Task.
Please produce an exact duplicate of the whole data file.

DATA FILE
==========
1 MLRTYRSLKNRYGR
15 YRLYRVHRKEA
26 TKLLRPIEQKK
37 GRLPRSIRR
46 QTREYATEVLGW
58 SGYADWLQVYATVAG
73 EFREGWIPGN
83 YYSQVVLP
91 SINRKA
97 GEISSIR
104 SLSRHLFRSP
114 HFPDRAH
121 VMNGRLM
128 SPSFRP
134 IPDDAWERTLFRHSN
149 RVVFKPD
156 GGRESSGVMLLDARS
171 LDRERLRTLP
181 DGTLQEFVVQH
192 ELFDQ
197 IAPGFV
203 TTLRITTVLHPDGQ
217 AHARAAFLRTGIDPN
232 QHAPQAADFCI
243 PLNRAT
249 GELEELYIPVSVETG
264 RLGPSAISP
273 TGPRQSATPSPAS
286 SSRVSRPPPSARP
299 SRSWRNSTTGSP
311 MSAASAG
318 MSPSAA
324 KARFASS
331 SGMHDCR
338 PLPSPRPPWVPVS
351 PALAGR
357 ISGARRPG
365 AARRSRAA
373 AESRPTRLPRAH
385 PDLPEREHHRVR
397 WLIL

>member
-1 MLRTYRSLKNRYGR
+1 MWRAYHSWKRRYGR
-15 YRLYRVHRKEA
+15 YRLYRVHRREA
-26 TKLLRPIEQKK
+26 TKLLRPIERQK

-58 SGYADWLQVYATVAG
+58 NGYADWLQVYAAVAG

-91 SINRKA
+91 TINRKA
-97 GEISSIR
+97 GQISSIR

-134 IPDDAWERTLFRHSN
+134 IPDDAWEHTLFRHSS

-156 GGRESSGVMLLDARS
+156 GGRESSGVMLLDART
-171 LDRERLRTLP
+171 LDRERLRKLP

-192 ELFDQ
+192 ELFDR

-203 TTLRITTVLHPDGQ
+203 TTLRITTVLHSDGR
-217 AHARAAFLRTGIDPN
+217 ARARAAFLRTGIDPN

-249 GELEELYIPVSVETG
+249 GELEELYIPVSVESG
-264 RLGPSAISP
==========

1 MLRTYRSLKNRYGR
15 YRLYRVHRKEA
26 TKLLRPIEQKK
37 GRLPRSIRR
46 QTREYATEVLGW
58 SGYADWLQVYATVAG
73 EFREGWIPGN
83 YYSQVVLP
91 SINRKA
97 GEISSIR
104 SLSRHLFRSP
114 HFPDRAH
121 VMNGRLM
128 SPSFRP
134 IPDDAWERTLFRHSN
149 RVVFKPD
156 GGRESSGVMLLDARS
171 LDRERLRTLP
181 DGTLQEFVVQH
192 ELFDQ
197 IAPGFV
203 TTLRITTVLHPDGQ
217 AHARAAFLRTGIDPN
232 QHAPQAADFCI
243 PLNRAT
249 GELEELYIPVSVETG
264 RLGPSAISP
273 TGPRQSATPSPAS
286 SSRVSRPPPSARP
299 SRSWRNSTTGSP
311 MSAASAG
318 MSPSAA
324 KARFASS
331 SGMHDCR
338 PLPSPRPPWVPVS
351 PALAGR
357 ISGARRPG
365 AARRSRAA
373 AESRPTRLPRAH
385 PDLPEREHHRVR
397 WLIL

>member
-1 MLRTYRSLKNRYGR
+1 MWRAYHSWKRRYGR
-15 YRLYRVHRKEA
+15 YRLYRVHRREA
-26 TKLLRPIEQKK
+26 TKLLRPIERQK

-58 SGYADWLQVYATVAG
+58 NGYADWLQVYAAVAG

-91 SINRKA
+91 TINRKA
-97 GEISSIR
+97 GQISSIR

-134 IPDDAWERTLFRHSN
+134 IPDDAWEHTLFRHSS

-156 GGRESSGVMLLDARS
+156 GGRESSGVMLLDART
-171 LDRERLRTLP
+171 LDRERLRKLP

-192 ELFDQ
+192 ELFDR

-203 TTLRITTVLHPDGQ
+203 TTLRITTVLHSDGR
-217 AHARAAFLRTGIDPN
+217 ARARAAFLRTGIDPN

-249 GELEELYIPVSVETG
+249 GELEELYIPVSVESG
-264 RLGPSAISP